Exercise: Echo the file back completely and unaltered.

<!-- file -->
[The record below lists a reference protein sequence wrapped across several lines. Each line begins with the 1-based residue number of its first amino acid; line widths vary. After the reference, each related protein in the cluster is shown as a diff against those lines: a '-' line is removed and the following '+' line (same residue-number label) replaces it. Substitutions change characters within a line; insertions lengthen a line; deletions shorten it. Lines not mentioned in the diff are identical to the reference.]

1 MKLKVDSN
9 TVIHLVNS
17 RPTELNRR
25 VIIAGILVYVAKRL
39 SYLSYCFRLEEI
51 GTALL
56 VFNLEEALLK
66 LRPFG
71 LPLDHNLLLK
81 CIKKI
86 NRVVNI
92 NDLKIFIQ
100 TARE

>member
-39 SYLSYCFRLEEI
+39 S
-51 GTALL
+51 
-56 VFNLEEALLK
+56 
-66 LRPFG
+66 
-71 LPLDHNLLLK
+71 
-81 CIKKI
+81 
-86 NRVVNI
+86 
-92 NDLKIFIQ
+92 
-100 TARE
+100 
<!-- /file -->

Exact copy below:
[The record below lists a reference protein sequence wrapped across several lines. Each line begins with the 1-based residue number of its first amino acid; line widths vary. After the reference, each related protein in the cluster is shown as a diff against those lines: a '-' line is removed and the following '+' line (same residue-number label) replaces it. Substitutions change characters within a line; insertions lengthen a line; deletions shorten it. Lines not mentioned in the diff are identical to the reference.]

1 MKLKVDSN
9 TVIHLVNS
17 RPTELNRR
25 VIIAGILVYVAKRL
39 SYLSYCFRLEEI
51 GTALL
56 VFNLEEALLK
66 LRPFG
71 LPLDHNLLLK
81 CIKKI
86 NRVVNI
92 NDLKIFIQ
100 TARE

>member
-39 SYLSYCFRLEEI
+39 S
-51 GTALL
+51 
-56 VFNLEEALLK
+56 
-66 LRPFG
+66 
-71 LPLDHNLLLK
+71 
-81 CIKKI
+81 
-86 NRVVNI
+86 
-92 NDLKIFIQ
+92 
-100 TARE
+100 